R.4:  The file was prepared with the cooperation of representatives of the German Hermann‑Schulze-Delitzsch Society and the German Friedrich-Wilhelm-Raiffeisen Society. The file presents letters expressing the free, prior and informed consent of these two representative institutions. Given the difficulty to clearly understand the contours of the communities concerned with this element, the consultative process however appears to have been somewhat top-down and the range of evidence for consent provided does not appear to reflect the variety of stakeholders consulted.

  1. Decides to refer the nomination of Idea and practice of organizing shared interests in cooperatives to the submitting State and invites it to resubmit the nomination to the Committee for examination during a following cycle.

 

Co-operative Movement of the Netherlands on the National Inventory Intangible Cultural Heritage?

tempel blauwFoundation Journey of the Razzia (Reis van de Razzia) has put forward a proposal to list the Co-operative Movement of the Netherlands on the National Inventory of Intangible Cultural Heritage.

The proposal wil be evaluated in November 2016, somewhere at the time the German application to put the Genossenschaften on the Word heritage reference list of UNESCO wil be decided. The Dutch proposal is effectively put forward by the Associations ‘To Our Avail’ and ‘Memento Mori’. The proposal is backed by the National Co-operative Museum. 


(The following come from the research report). 

The research project ‘Chronicle of a Gov’s Association’ has established by fact that the Association “To Our Avail” is not an isolated biotope. The Association was able to respond adequately to the evolving economical circumstances and this has contributed to her longevity. “To Our Avail”’ has also empowered the local community for more than a century by strengthening social cohesion. Apart from that, the flexibility of the economy increased because the cooperative movements lead to a greater diversity of business structures.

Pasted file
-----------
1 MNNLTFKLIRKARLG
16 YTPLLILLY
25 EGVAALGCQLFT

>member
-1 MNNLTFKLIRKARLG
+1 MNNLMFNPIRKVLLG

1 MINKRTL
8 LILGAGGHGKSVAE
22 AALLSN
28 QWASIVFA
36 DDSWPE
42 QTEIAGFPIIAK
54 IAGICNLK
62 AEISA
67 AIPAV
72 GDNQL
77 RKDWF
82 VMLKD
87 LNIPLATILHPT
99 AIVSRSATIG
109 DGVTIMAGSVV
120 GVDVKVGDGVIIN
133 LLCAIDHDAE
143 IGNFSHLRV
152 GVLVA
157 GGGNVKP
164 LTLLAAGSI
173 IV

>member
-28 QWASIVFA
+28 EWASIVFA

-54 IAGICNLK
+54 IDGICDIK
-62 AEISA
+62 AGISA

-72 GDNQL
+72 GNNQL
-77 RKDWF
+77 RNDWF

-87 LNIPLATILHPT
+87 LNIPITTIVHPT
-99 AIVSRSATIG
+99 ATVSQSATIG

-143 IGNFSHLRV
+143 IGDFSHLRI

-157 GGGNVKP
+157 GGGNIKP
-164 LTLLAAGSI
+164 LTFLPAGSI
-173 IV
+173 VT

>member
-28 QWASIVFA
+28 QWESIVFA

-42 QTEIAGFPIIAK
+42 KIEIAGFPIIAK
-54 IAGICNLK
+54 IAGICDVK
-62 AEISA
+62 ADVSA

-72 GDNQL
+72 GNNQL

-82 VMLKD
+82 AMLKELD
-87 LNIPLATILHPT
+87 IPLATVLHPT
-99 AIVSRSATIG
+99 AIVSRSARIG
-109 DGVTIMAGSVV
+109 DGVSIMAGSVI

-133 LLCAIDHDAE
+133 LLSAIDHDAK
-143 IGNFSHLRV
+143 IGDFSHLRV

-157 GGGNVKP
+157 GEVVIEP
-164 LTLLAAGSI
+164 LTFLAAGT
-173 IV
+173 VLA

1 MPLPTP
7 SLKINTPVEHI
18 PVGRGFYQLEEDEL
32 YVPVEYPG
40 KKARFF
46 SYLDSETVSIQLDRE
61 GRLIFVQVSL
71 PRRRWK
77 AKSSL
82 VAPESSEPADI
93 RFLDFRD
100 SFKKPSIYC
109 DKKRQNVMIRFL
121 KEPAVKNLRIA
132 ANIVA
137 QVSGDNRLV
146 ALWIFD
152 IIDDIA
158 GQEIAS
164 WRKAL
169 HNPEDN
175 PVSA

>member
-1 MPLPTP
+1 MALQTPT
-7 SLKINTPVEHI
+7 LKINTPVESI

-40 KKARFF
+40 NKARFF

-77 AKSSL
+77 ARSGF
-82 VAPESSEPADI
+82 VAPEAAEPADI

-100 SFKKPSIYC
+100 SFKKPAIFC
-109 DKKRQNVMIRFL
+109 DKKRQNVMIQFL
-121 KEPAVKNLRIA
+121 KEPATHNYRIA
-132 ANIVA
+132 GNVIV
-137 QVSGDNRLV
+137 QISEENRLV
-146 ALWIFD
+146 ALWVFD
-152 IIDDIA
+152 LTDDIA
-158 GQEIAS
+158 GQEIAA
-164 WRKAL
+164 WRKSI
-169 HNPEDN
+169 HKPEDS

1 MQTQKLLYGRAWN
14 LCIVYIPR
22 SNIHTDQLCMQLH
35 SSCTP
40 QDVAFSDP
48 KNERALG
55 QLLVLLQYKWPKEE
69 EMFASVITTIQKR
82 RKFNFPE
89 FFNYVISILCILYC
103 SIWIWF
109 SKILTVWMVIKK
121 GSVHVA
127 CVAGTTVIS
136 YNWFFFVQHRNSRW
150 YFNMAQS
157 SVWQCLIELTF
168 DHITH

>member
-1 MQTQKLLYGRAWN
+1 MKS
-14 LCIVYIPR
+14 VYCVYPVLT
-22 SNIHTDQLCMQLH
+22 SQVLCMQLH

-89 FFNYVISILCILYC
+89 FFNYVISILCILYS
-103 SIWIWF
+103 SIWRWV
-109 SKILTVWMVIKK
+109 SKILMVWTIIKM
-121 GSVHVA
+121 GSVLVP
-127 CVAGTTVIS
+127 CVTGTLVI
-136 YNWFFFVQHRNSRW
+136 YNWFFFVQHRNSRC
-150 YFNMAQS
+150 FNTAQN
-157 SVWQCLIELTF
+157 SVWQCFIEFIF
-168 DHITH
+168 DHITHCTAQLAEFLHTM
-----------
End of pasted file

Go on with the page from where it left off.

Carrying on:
The attention for cooperative forms can be traced back to the early Middle Ages. ”At that time”, argues Prof. De Moor, ”there was a Silent Revolution, because it didn’t evolve riots, but the construction of new social institutions”. The current economical cycles we are experiencing are, according to the De Moor, evidence of a new Silent Revolution. New Business-models increasingly incorporate cooperative principles as a solution for the dwindling Welfare-State. Nevertheless, despite her longstanding history, the cooperative principles are not always being carried forward by businesses presenting themselves as “commons”. The up and coming Sharing Economy and changing structures of some well-known Cooperative Banks seriously contribute to this wide-spread disorientation. 

Nurturing of and promoting the cooperative principles encourages new forms of Institutions for Collective Action orientate and helps to prevent confusion. The project ‘Chronicle of The Governor’s Association’ provides a modest contribution by securing the importance and the history of this local cooperative through immortalizing the personal stories and minutes of ”To Our Avail” and by situating them in the context of their times. In line with this we propose the Cooperative Movement as a suitable candidate for the Dutch National Intangible Heritage Inventory.[1] At present our request coincides with the current application to the UNESCO Commission Germany for the Genossenshaften to be included on the Representative List for the Intangible Cultural Heritage of Humanity. The Association “To Our Avail” is very proud to be part of this movement and is looking forward to see the German application for UNESCO accepted by November 2016.

(Translation: Jeanette Tierney)